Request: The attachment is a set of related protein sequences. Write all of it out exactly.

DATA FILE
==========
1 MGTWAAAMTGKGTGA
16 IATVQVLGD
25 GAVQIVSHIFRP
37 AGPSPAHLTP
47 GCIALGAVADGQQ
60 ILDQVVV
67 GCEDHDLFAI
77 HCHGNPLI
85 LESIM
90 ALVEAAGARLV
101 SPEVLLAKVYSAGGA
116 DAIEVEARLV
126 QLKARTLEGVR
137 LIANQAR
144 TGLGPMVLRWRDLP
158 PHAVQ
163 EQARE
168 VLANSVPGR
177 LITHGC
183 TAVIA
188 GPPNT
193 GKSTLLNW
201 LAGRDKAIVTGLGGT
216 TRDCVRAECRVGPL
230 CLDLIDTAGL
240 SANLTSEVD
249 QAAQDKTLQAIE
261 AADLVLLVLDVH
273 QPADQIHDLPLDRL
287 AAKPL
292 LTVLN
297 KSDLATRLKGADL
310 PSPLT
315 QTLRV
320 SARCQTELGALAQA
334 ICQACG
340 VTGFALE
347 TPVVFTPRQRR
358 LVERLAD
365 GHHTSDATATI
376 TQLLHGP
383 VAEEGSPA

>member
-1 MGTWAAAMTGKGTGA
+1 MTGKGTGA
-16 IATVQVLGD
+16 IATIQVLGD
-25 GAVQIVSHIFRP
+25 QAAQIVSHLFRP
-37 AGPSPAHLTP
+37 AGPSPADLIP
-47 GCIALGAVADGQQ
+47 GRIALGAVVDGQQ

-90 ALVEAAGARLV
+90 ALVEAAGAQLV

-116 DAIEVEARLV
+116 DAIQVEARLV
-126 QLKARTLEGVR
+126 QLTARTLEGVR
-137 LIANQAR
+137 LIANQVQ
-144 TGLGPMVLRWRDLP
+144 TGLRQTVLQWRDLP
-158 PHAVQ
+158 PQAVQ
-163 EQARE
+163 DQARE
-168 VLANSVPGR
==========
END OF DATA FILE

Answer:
1 MGTWAAAMTGKGTGA
16 IATVQVLGD
25 GAVQIVSHIFRP
37 AGPSPAHLTP
47 GCIALGAVADGQQ
60 ILDQVVV
67 GCEDHDLFAI
77 HCHGNPLI
85 LESIM
90 ALVEAAGARLV
101 SPEVLLAKVYSAGGA
116 DAIEVEARLV
126 QLKARTLEGVR
137 LIANQAR
144 TGLGPMVLRWRDLP
158 PHAVQ
163 EQARE
168 VLANSVPGR
177 LITHGC
183 TAVIA
188 GPPNT
193 GKSTLLNW
201 LAGRDKAIVTGLGGT
216 TRDCVRAECRVGPL
230 CLDLIDTAGL
240 SANLTSEVD
249 QAAQDKTLQAIE
261 AADLVLLVLDVH
273 QPADQIHDLPLDRL
287 AAKPL
292 LTVLN
297 KSDLATRLKGADL
310 PSPLT
315 QTLRV
320 SARCQTELGALAQA
334 ICQACG
340 VTGFALE
347 TPVVFTPRQRR
358 LVERLAD
365 GHHTSDATATI
376 TQLLHGP
383 VAEEGSPA

>member
-1 MGTWAAAMTGKGTGA
+1 MTGKGTGA
-16 IATVQVLGD
+16 IATIQVLGD
-25 GAVQIVSHIFRP
+25 QAAQIVSHLFRP
-37 AGPSPAHLTP
+37 AGPSPADLIP
-47 GCIALGAVADGQQ
+47 GRIALGAVVDGQQ

-90 ALVEAAGARLV
+90 ALVEAAGAQLV

-116 DAIEVEARLV
+116 DAIQVEARLV
-126 QLKARTLEGVR
+126 QLTARTLEGVR
-137 LIANQAR
+137 LIANQVQ
-144 TGLGPMVLRWRDLP
+144 TGLRQTVLQWRDLP
-158 PHAVQ
+158 PQAVQ
-163 EQARE
+163 DQARE
-168 VLANSVPGR